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Open Access Research article

Reactions to treatment debriefing among the participants of a placebo controlled trial

Zelda Di Blasi12*, Fay Crawford3, Colin Bradley4 and Jos Kleijnen5

Author affiliations

1 Health Psychology Program, Laurel Heights Campus, University of California San Francisco, 3333 California Street, Suite 465, UCSF Box 0848, CA 94143-0848, USA

2 Osher Center for Integrative Medicine, University of California San Francisco, 1701 Divisadero Street, UCSF Box 1726, CA 94143-1726, USA

3 Dental Health Services Research Unit, Dundee, DD1 4HR, UK

4 Department of General Practice University College Cork, Cork, Ireland

5 Centre for Reviews and Dissemination, University of York, York YO10 5DD, UK

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Citation and License

BMC Health Services Research 2005, 5:30  doi:10.1186/1472-6963-5-30

Published: 22 April 2005



A significant proportion of trial participants respond to placebos for a variety of conditions. Despite the common conduct of these trials and the strong emphasis placed on informed consent, very little is known about informing participants about their individual treatment allocation at trial closure. This study aims to address this gap in the literature by exploring treatment beliefs and reactions to feedback about treatment allocation in the participants of a placebo-controlled randomized clinical trial (RCT).


Survey of trial participants using a semi-structured questionnaire including close and open-ended questions administered as telephone interviews and postal questionnaires. Trial participants were enrolled in a double-blind placebo-controlled RCT evaluating the effectiveness of corticosteroid for heel pain (ISRCTN36539116). The trial had closed and participants remained blind to treatment allocation. We assessed treatment expectations, the percentage of participants who wanted to be informed about their treatment allocation, their ability to guess and reactions to debriefing.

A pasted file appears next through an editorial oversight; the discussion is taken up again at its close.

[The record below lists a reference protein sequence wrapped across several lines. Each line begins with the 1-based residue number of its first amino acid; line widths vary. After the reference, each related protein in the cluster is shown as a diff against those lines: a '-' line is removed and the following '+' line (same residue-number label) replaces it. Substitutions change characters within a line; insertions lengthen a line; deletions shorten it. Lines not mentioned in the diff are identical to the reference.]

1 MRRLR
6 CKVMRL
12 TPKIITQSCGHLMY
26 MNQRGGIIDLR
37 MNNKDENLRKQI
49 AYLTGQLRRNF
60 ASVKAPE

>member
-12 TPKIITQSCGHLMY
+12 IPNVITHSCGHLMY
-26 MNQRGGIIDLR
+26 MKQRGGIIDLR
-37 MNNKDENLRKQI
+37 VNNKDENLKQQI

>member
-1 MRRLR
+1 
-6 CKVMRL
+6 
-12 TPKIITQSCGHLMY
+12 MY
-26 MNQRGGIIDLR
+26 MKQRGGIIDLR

Forty-six (73%) contactable participants responded to our survey. Forty-two were eligible (four participants with bilateral disease were excluded as they had received both treatments). Most (79%) participants did not have any expectations prior to receiving treatment, but many 'hoped' that something would help. Reasons for not having high expectations included the experimental nature of their care and possibility that they may get a placebo. Participants were hopeful because their pain was so severe and because they trusted the staff and services. Most (83%) wanted to be informed about their treatment allocation and study results. Over half (55%) said they could not guess which treatment they had been randomized to, and many of those who attempted a guess were incorrect. Reactions to treatment debriefing were generally positive, including in placebo responders.


Our study suggests that most trial participants want to be informed about their treatment allocation and trial results. Further research is required to develop measure of hope and expectancy and to rigorously evaluate the effects of debriefing prospectively.